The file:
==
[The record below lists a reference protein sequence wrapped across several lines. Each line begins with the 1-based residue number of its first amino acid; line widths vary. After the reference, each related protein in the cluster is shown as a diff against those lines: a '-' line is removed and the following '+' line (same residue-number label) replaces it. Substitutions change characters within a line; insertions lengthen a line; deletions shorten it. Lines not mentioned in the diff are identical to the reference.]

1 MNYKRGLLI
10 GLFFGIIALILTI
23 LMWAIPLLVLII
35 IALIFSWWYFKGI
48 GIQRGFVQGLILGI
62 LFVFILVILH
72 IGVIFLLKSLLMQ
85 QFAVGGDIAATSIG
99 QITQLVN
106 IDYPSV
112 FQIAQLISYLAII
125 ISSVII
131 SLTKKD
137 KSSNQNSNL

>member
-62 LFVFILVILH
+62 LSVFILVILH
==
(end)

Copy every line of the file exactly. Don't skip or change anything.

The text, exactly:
[The record below lists a reference protein sequence wrapped across several lines. Each line begins with the 1-based residue number of its first amino acid; line widths vary. After the reference, each related protein in the cluster is shown as a diff against those lines: a '-' line is removed and the following '+' line (same residue-number label) replaces it. Substitutions change characters within a line; insertions lengthen a line; deletions shorten it. Lines not mentioned in the diff are identical to the reference.]

1 MNYKRGLLI
10 GLFFGIIALILTI
23 LMWAIPLLVLII
35 IALIFSWWYFKGI
48 GIQRGFVQGLILGI
62 LFVFILVILH
72 IGVIFLLKSLLMQ
85 QFAVGGDIAATSIG
99 QITQLVN
106 IDYPSV
112 FQIAQLISYLAII
125 ISSVII
131 SLTKKD
137 KSSNQNSNL

>member
-62 LFVFILVILH
+62 LSVFILVILH